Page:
There's nothing like being in the right place at the right time. Smart companies spend big money on research and development to ensure that their offerings are up to date — and to make sure they don't miss out on lucrative new opportunities. Traditionally, this practice has been the sole stomping ground of qualitative and quantitative research firms, but not any more. After all, nobody anticipated that trendspotting itself would become a trend.
Of course, forecasting and analyzing trends is not new. Automobile manufacturers have strategically planned the colors of new makes and models for decades, and fashion designers use forecasting to predict what we'll wear three or four seasons ahead.
What is new is the emergence and widespread adoption of trendspotting by organizations outside such industries. Companies such as Wal-Mart, Campbell's Soup, Lego, Marks & Spencer, Virgin, and ICI all use trend forecasting as part of their innovation processes and as a way to anticipate what their customers will want in the future.
Why is this happening now? Many business leaders have lost confidence in traditional consumer research methodologies, especially when applied to innovation. This also ties into a general decline of trust (itself a major trend), the increasing acceleration of business, and the quest for certainty and security.
There is also the belief that, in a scientific age, it should be possible to predict what's going to happen next. Companies are therefore constantly looking for new ways to ensure that they don't become the victims of change and end up with a warehouse full of unsold inline scooters. Remember the Razor?
That's why trends can be double-edged swords. On the one hand, they are very useful. They can provide a strategic framework for innovation and help organizations keep existing products and services relevant. But being aware of trends — developing and otherwise — is not foolproof.
There's the question of whether to do this yourself as an internal activity or employ an external trendspotter or consultant. The answer depends on why you're following trends in the first place. If your rationale is to keep existing products and services relevant (i.e. incremental innovation), then you can probably do it successfully yourself. Evolution favors specialization and experience.
However, if you're trying to increase the level of revolutionary innovation, you need to go outside your organization. To look into the future strategically and successfully often requires a certain level of disengagement and disinterest in the outcome. For example, if you want to look at alternatives to the automobile, the last people you should employ are people who still work in the automotive industry.
If you do want to identify some relevant trends yourself, it's quite simple. Just walk around with your eyes and ears wide open. Seriously. It's that easy. Despite all the hype, most companies don't spend much time talking to customers. Instead, they spend a large amount of money talking to people through other people, often asking the wrong questions or talking to people with nothing to say.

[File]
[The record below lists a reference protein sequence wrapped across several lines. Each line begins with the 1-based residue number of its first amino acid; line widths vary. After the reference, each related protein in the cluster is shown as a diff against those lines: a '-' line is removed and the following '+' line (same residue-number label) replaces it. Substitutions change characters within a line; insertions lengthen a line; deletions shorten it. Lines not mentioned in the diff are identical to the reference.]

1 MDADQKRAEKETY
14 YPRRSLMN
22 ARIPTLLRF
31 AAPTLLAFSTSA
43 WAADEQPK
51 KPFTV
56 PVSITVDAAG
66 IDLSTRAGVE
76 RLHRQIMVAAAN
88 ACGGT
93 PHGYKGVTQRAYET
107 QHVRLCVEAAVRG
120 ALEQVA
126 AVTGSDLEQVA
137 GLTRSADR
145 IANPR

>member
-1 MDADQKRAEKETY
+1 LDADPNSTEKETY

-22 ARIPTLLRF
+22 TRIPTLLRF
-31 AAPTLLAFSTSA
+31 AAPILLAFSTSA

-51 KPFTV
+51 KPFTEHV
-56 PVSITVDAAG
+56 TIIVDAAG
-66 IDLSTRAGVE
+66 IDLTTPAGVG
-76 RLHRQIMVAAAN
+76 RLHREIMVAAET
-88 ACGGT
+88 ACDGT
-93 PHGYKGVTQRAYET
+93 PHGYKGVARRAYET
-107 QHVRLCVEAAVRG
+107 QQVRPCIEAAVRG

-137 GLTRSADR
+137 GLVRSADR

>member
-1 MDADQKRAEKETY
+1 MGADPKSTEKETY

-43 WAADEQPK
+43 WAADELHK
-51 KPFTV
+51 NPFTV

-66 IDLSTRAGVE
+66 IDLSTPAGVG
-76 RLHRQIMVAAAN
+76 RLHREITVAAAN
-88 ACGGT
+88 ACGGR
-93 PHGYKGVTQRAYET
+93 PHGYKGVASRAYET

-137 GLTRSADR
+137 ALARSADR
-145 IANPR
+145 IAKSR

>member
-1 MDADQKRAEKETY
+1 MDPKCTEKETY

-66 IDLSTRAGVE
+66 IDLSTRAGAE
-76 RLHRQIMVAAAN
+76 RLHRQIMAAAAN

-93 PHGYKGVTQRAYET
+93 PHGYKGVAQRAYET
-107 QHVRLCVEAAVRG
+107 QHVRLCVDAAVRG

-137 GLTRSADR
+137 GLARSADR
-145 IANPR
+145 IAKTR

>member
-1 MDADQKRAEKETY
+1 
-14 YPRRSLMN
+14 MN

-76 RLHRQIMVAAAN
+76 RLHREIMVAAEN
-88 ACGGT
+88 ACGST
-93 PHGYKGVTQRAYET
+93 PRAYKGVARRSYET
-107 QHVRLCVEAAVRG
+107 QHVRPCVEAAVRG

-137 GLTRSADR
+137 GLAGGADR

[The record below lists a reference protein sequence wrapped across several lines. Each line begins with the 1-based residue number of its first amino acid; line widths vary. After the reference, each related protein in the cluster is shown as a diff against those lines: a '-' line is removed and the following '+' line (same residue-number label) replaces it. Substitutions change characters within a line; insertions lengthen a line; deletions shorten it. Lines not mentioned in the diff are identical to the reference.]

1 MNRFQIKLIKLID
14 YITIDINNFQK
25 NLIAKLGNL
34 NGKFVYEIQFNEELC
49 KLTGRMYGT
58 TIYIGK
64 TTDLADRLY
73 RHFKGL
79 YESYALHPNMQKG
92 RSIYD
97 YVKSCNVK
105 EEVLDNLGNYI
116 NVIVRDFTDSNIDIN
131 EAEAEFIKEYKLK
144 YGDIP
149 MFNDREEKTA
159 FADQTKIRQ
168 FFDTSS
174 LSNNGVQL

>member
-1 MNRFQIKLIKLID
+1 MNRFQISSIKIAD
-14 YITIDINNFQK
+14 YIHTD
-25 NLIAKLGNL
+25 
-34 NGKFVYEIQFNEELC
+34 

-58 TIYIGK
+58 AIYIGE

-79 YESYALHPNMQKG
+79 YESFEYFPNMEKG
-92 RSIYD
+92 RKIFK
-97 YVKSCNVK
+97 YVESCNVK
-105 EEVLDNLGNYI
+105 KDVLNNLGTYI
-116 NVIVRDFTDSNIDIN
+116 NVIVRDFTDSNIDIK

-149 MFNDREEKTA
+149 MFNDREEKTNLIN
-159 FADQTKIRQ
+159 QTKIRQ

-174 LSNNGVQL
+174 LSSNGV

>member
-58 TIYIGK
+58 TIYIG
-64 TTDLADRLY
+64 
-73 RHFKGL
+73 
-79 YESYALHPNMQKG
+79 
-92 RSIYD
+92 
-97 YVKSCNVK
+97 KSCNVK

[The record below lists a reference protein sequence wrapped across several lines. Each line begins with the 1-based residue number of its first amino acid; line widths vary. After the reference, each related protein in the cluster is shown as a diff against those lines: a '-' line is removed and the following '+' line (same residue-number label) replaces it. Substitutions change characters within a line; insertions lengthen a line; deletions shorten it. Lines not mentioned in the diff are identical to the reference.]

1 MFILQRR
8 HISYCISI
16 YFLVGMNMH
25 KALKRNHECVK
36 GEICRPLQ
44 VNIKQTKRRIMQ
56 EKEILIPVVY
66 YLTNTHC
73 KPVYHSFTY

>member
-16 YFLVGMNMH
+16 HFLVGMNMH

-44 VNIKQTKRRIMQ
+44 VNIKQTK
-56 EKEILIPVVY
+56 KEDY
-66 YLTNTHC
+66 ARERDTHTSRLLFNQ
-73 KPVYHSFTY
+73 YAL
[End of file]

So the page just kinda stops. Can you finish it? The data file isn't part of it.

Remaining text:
The first thing you should do is find some insightful, articulate customers and talk to them yourself. Find out what's troubling them. Problems are a great springboard for new ideas. Ask them what they'd be doing if they ran your company. They won't invent the future for you, but they will give you a few ideas.
Otherwise, if you want to spot the next big thing — before it's widespread — here are a few tips and tactics:
- Be curious — and obsess — about everything.
- Ask yourself why new things are happening — and leave no answer unquestioned.
- Look for patterns. What are the links between new ideas, attitudes, and behavior?
- Reach out to some thought leaders and ask them what they're thinking about.
- Hang out at the edge of your market and watch what the upstart startups are doing.
- Seek ideas and innovations from other industries — and countries — and apply them to your own.
- Watch out for counter-trends and their opportunities and challenges.
- Remember that the biggest trends are always a confluence of smaller trends. Don't miss the macro because you're concentrating on the micro — and vice versa.
- Keep it simple — start with what's individually true and then look for the universal.
- Don't confuse short-lived fads with major trends.
- Use the history of products and markets as a guide to their future.
If you get all this right, there's good money to be made in second guessing the future. At the same time, good money can also be lost getting it wrong. And the really big money? Well, that doesn't come from following trends.
That comes from people with original ideas who create trends. People with the courage to build something — and then see if anyone will come. For everyone else, being a fast follower is probably the next best option.